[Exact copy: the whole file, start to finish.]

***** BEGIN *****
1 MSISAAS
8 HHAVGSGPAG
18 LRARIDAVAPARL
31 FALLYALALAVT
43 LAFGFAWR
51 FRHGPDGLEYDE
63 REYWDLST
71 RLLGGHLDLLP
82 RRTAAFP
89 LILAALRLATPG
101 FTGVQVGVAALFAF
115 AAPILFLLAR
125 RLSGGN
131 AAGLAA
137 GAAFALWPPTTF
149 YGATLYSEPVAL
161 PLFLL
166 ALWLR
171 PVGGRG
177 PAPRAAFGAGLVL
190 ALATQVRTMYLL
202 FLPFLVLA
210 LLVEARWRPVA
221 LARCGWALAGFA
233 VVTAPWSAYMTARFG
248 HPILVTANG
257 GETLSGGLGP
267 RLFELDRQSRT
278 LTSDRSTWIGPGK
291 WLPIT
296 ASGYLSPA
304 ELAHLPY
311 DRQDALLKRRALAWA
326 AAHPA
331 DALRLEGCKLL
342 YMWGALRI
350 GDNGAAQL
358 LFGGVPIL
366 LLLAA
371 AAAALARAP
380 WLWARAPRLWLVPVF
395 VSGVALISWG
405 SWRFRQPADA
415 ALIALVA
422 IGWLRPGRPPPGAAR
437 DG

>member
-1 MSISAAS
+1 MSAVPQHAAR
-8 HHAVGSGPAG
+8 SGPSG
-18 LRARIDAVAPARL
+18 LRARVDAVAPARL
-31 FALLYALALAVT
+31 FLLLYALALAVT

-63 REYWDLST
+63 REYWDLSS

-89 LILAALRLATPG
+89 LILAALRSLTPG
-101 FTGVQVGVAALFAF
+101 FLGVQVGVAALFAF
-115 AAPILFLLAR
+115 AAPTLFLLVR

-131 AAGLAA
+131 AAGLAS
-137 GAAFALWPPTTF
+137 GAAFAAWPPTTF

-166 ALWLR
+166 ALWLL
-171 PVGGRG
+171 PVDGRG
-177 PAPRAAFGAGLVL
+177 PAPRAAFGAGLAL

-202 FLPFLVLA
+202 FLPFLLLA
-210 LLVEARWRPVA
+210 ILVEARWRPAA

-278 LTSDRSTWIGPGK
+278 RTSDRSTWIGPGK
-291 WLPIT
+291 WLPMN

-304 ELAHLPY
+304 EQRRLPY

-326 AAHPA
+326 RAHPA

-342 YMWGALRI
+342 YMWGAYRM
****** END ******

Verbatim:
1 MSISAAS
8 HHAVGSGPAG
18 LRARIDAVAPARL
31 FALLYALALAVT
43 LAFGFAWR
51 FRHGPDGLEYDE
63 REYWDLST
71 RLLGGHLDLLP
82 RRTAAFP
89 LILAALRLATPG
101 FTGVQVGVAALFAF
115 AAPILFLLAR
125 RLSGGN
131 AAGLAA
137 GAAFALWPPTTF
149 YGATLYSEPVAL
161 PLFLL
166 ALWLR
171 PVGGRG
177 PAPRAAFGAGLVL
190 ALATQVRTMYLL
202 FLPFLVLA
210 LLVEARWRPVA
221 LARCGWALAGFA
233 VVTAPWSAYMTARFG
248 HPILVTANG
257 GETLSGGLGP
267 RLFELDRQSRT
278 LTSDRSTWIGPGK
291 WLPIT
296 ASGYLSPA
304 ELAHLPY
311 DRQDALLKRRALAWA
326 AAHPA
331 DALRLEGCKLL
342 YMWGALRI
350 GDNGAAQL
358 LFGGVPIL
366 LLLAA
371 AAAALARAP
380 WLWARAPRLWLVPVF
395 VSGVALISWG
405 SWRFRQPADA
415 ALIALVA
422 IGWLRPGRPPPGAAR
437 DG

>member
-1 MSISAAS
+1 MSAVPQHAAR
-8 HHAVGSGPAG
+8 SGPSG
-18 LRARIDAVAPARL
+18 LRARVDAVAPARL
-31 FALLYALALAVT
+31 FLLLYALALAVT

-63 REYWDLST
+63 REYWDLSS

-89 LILAALRLATPG
+89 LILAALRSLTPG
-101 FTGVQVGVAALFAF
+101 FLGVQVGVAALFAF
-115 AAPILFLLAR
+115 AAPTLFLLVR

-131 AAGLAA
+131 AAGLAS
-137 GAAFALWPPTTF
+137 GAAFAAWPPTTF

-166 ALWLR
+166 ALWLL
-171 PVGGRG
+171 PVDGRG
-177 PAPRAAFGAGLVL
+177 PAPRAAFGAGLAL

-202 FLPFLVLA
+202 FLPFLLLA
-210 LLVEARWRPVA
+210 ILVEARWRPAA

-278 LTSDRSTWIGPGK
+278 RTSDRSTWIGPGK
-291 WLPIT
+291 WLPMN

-304 ELAHLPY
+304 EQRRLPY

-326 AAHPA
+326 RAHPA

-342 YMWGALRI
+342 YMWGAYRM